5. Anne says:

    I took my husbands name and mostly like it but I miss mine and almost regret my sister in law for bearing my name when I don’t! I’ve always understood the urge to keep you’re name but not found a good solution for the children. Hyphenation? But then what about their kids?

    I do have a funny name story. My husband and I lived with my parents and attended their ward (my family ward growing up) briefly when we were getting our new home. When they sustained my husband in his new calling they called him brother (my maiden name) over the pulpit and didn’t realize the mistake, although the congregation did. He laughed and blushed a little but it was a good opportunity for him to think about what it would be like to take your spouses name.

    • Dani Addante says:

      That’s really funny that they said the wrong name! 🙂 Yes, it does let him think about what it would be like to take the spouse’s name. I don’t think many men think about that.

  6. Caroline says:

    I’m glad you had a relatively smooth time with keeping your name, Dani. I kept my name — a decision I’ve never regretted — but one of the frustrating things is that I’m listed under my husband’s last name in the church directory. And no amount of asking about it will get me my own listing, under my own name, since apparently the software is set up so that the woman has to be listed under the man (who is considered the head of household). This is a problem since people then can’t find me in the directory. It sounds like you haven’t run into this problem… so maybe your membership clerk has found a way around it? I wish mine could. Thanks for this post. It’s been 16 years since I married, so it’s been interesting to reflect back a bit on that decision I made so long ago.

    • Dani Addante says:

      Well, it hasn’t been a smooth time. Now it is, but not at the beginning. Most of our wedding gifts had my husband’s last name on them. Anyway, I am also listed under my husband’s last name in the ward directory. If someone clicks on my household, then it shows my real last name, but for the household name they use my husband’s. I don’t like the system they use. But I don’t take it too personally, because in our family, both of us are heads of household, and nothing the system says is ever going to change that. But I agree with you. It does hurt a little to see the system favoring the man’s last name. I hope they will change the system pretty soon.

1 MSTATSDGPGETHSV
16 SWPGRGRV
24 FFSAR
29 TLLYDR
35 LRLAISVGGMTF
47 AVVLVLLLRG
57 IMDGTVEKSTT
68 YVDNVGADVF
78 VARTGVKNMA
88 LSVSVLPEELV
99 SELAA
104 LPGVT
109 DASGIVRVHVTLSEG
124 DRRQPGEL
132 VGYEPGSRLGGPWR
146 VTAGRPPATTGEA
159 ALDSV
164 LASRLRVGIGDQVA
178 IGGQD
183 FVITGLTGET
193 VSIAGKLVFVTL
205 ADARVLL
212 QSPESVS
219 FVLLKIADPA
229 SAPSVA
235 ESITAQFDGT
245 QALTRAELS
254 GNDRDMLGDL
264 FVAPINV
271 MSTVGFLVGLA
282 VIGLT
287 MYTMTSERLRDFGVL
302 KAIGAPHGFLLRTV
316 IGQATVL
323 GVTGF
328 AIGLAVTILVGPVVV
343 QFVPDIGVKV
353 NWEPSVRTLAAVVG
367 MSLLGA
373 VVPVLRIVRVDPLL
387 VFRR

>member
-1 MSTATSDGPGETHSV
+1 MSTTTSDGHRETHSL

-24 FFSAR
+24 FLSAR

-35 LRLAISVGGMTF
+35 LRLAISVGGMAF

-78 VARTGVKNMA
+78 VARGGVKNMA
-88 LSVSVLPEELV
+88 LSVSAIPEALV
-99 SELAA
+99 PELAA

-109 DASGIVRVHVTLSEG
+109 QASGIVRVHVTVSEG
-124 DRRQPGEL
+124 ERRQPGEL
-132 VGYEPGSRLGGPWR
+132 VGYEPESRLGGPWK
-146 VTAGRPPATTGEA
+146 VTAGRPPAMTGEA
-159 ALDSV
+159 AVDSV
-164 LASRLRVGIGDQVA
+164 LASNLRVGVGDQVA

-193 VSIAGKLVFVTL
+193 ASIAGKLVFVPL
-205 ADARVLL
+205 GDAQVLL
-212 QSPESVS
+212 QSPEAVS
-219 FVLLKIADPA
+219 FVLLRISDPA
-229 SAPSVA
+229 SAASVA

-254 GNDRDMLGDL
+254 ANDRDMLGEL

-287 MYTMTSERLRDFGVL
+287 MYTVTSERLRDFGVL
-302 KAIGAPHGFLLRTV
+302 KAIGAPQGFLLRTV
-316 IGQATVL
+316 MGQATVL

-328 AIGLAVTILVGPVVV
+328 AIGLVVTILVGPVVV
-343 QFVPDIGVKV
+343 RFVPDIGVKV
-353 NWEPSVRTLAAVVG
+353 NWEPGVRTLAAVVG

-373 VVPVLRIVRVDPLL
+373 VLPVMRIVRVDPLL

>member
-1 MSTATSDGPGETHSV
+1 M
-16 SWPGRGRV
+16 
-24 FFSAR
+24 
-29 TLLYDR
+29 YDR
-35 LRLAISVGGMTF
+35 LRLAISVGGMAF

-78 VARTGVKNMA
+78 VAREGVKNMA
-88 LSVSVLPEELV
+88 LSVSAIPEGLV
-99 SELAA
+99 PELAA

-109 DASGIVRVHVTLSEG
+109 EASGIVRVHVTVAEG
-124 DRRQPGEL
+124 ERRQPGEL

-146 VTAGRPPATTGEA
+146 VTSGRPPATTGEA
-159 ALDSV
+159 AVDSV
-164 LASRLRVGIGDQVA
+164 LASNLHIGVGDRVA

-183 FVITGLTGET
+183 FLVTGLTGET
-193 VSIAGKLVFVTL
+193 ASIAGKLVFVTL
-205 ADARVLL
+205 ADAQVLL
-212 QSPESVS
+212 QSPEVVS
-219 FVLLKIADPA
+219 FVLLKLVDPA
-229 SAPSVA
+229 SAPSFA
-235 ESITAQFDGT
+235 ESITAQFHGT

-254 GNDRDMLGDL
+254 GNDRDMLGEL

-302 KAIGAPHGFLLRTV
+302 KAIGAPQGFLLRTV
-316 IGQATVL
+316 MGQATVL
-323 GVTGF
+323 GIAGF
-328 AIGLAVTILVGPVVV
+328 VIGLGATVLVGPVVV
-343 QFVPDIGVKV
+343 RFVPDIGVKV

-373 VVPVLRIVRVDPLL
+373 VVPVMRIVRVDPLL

• Jen says:

        You just need to ask the clerk to change the “household name” in the directory to both of your names. He will tell you it’s not possible and then tell him yes it is and he needs to look harder and that he needs to do it on a computer not on the app. Then keep following up with him until h gets so annoyed he will actually take the time to sit down and figure out out and amazingly enough he will realize it is possible.

        My husband and I have our “household name” as both our last names and then when you click on the household it shows each of us listed with our own separate last name. (Incidentally the household phone number is also my cell so I get calls from people looking for him all the time because they assume that’s the man’s number)

    • Jen says:

      Caroline, your clerk can do it too, he just doesn’t think it’s possible or doesn’t want to and doesn’t care enough to try. Keep bugging him enough and he will get it done.

      • Dani Addante says:

        Thanks for the info, Jen! I’m happy to hear that the household name can be changed to both spouse’s last names.

  7. Andrew R. says:

    Caroline, there is a way around it. Ask to be separated. You will both be head of your own home if it means that much to you. You would be two separated households living in one home. Of course your children can only be listed as living in one of the households – although they are still listed as being your children.

    In LDS Tools there are three options for displaying the list. Individual is one of them, so finding you shouldn’t be a problem.

    And let’s not make this about the Church. Most organisation make on the family the correspondent. I belong to the National Trust (UK) as a family. They know who my wife is, but I get the post.

    We also belong to a local Estate park which also operates a shopping area. Again, family membership, they know who we all are, and I joined and set it up. They send the mail to my wife – because she is likely to be most interested in the shopping – now that is sexist.

    • Ziff says:

      “…if it means that much to you.”

      Geez, Andrew. Your every comment drips with condescension and dismissiveness. Did it ever occur to you that this seems like a trivial issue to you because nobody ever asked you to change your name?

      • Kol says: